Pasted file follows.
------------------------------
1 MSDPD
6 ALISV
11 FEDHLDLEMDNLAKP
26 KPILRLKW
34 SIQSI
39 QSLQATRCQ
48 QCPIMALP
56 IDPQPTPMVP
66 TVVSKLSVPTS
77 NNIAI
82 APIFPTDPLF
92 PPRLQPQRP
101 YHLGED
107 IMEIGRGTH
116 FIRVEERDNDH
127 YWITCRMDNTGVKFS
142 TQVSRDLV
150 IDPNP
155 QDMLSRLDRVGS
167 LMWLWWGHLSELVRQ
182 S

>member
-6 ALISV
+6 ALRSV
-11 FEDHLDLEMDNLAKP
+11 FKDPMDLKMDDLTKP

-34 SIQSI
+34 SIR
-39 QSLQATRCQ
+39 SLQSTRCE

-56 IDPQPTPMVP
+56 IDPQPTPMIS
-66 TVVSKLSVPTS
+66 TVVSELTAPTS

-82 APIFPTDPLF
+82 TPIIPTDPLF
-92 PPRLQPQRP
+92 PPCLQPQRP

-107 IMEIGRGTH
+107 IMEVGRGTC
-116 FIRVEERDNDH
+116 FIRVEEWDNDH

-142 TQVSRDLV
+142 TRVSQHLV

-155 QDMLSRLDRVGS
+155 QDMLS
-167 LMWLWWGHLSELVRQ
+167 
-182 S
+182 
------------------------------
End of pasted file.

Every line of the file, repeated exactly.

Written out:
1 MSDPD
6 ALISV
11 FEDHLDLEMDNLAKP
26 KPILRLKW
34 SIQSI
39 QSLQATRCQ
48 QCPIMALP
56 IDPQPTPMVP
66 TVVSKLSVPTS
77 NNIAI
82 APIFPTDPLF
92 PPRLQPQRP
101 YHLGED
107 IMEIGRGTH
116 FIRVEERDNDH
127 YWITCRMDNTGVKFS
142 TQVSRDLV
150 IDPNP
155 QDMLSRLDRVGS
167 LMWLWWGHLSELVRQ
182 S

>member
-6 ALISV
+6 ALRSV
-11 FEDHLDLEMDNLAKP
+11 FKDPMDLKMDDLTKP

-34 SIQSI
+34 SIR
-39 QSLQATRCQ
+39 SLQSTRCE

-56 IDPQPTPMVP
+56 IDPQPTPMIS
-66 TVVSKLSVPTS
+66 TVVSELTAPTS

-82 APIFPTDPLF
+82 TPIIPTDPLF
-92 PPRLQPQRP
+92 PPCLQPQRP

-107 IMEIGRGTH
+107 IMEVGRGTC
-116 FIRVEERDNDH
+116 FIRVEEWDNDH

-142 TQVSRDLV
+142 TRVSQHLV

-155 QDMLSRLDRVGS
+155 QDMLS
-167 LMWLWWGHLSELVRQ
+167 
-182 S
+182 